Teaching Philosophy

I believe that teaching is not just about having extensive knowledge on a topic or a subject but teaching involves passion for actively engaging with the content and inviting students to co-create knowledge that is grounded in multiple perspectives. I embrace learning-centered teaching that places the students at the center of the learning process. This form of teaching is purposeful and as a teacher it is my responsibility to know my students, their learning styles, and what prior knowledge, preparation and experiences the students bring to our classroom. Each semester I set personal goals to get to know all of my students, not just their names but also their interests, career goals and passions outside the classroom. I believe my genuine interest in them as individuals cultivates respect and show them that I care about them and their learning. Additionally, I try to incorporate what I know about my students into the learning and discussion, primarily through examples.
Within the classroom, as a teacher, it is my duty to create and foster an environment that is safe and brave, both physically and psychologically. During the first meeting, the students and I, create expectations for us to create an environment that is safe and inclusive. I strongly encourage students to respectfully share their thoughts and questions in the classroom. Furthermore, I believe that safe classroom environments allow open exchange of knowledge between all constituents: teachers and students. I believe that my classroom should be a space that empowers individuals through dialogue and learning to grow, challenge, mature emotionally, intellectually, physically, and socially and to create an environment that instills critical thinking and curiosity in the students.
I believe that for growth to occur, my students must have a balance of challenge and support. I challenge my students by setting high expectations. One goal that I have for my students is to think critically. That is, I want them to think holistically and apply the knowledge they have learned inside and outside the classroom. Therefore, I provide students with questions to think about while actively engaging with literature so that their reading can be motivated and directed (e.g. What are the main themes of a particular study? What evidence exists to support these themes? How do you apply these themes to various situations? What kinds of examples have you seen in other studies?). I encourage students to find real life examples and share them in the classroom that relate to the course content so that we can have focused and in-depth conversations.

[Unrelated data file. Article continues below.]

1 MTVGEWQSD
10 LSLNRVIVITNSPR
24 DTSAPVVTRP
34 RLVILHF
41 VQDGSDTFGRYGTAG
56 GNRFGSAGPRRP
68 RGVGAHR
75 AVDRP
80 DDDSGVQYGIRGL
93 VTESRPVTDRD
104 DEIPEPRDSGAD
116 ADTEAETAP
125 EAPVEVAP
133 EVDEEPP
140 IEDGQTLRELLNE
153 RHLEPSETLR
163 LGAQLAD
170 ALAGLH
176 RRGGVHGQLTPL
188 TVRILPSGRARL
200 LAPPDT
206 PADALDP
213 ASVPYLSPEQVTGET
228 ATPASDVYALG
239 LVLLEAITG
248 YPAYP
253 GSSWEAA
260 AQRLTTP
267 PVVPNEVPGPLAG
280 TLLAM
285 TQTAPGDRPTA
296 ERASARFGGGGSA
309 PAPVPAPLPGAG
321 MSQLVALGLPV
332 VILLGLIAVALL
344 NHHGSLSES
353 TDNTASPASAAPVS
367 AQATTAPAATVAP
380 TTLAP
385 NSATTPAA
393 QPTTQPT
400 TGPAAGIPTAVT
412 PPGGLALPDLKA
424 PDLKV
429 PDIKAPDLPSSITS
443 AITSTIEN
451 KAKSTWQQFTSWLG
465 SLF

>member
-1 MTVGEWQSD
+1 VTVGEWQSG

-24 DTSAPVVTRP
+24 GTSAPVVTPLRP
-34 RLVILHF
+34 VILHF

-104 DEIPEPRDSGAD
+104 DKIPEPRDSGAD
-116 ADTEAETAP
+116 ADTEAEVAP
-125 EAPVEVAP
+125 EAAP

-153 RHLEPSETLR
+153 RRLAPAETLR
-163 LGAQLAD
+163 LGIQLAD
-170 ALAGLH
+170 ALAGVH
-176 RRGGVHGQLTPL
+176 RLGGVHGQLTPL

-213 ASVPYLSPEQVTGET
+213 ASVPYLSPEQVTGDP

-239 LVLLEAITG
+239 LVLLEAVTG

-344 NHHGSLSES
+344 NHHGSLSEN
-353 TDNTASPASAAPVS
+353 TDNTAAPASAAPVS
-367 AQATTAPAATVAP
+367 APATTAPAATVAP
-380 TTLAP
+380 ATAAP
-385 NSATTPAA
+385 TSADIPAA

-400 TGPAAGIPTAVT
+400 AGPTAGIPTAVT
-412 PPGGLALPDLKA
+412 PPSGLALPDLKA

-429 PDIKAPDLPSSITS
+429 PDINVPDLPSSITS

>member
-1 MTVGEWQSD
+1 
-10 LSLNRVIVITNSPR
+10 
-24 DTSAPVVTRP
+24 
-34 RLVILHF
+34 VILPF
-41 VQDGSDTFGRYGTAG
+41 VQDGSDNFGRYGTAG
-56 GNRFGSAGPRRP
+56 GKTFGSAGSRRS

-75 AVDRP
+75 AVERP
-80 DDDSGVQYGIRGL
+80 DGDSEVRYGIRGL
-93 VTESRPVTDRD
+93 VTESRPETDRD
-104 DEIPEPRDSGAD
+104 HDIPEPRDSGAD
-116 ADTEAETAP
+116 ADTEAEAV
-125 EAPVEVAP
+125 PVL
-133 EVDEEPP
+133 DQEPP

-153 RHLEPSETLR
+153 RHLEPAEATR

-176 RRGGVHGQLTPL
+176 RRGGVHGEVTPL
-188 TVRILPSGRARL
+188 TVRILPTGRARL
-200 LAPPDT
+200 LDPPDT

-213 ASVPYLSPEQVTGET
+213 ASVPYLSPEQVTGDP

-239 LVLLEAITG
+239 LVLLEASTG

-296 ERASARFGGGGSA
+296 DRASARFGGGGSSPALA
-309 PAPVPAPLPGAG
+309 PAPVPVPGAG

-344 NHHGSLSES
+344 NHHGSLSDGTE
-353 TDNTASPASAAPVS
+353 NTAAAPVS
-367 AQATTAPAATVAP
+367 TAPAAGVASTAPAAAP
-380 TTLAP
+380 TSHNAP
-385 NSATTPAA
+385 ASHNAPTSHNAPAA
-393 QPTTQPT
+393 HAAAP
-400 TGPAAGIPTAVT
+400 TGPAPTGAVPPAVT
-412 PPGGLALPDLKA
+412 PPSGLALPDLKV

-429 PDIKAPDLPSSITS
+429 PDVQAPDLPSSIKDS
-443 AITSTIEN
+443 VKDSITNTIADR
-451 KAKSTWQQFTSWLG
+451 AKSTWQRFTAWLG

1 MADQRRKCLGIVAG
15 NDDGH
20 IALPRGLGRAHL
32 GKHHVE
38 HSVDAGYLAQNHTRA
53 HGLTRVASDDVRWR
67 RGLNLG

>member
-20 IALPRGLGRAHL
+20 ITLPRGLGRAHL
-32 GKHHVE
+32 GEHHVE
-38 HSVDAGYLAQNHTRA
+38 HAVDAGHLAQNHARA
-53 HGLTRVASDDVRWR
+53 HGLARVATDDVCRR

Additionally, I provide support by acknowledging and encouraging students to keep trying and to ask for help. Throughout the semester I provide extensive feedback on classroom participation, written assignments and I meet with students for guidance and direction. I believe in evaluating each student on his or her progress during the course. I believe that all students enter the classroom with different backgrounds, preparation and knowledge base; therefore, assessment of the student’s performance should take that into consideration.
Finally, I believe in seeking feedback from my students to tailor the curriculum to their needs. This process involves constant assessment (formal and informal) of the curriculum and classroom discussions to make sure that the goals of the classroom are met. During my individual meetings with the students, I seek feedback by asking questions about their learning, about my teaching practices, about the classroom environment, various readings and assignments, and the methods I practice to meet the goals of the curriculum. I use the feedback to evaluate and employ change accordingly.

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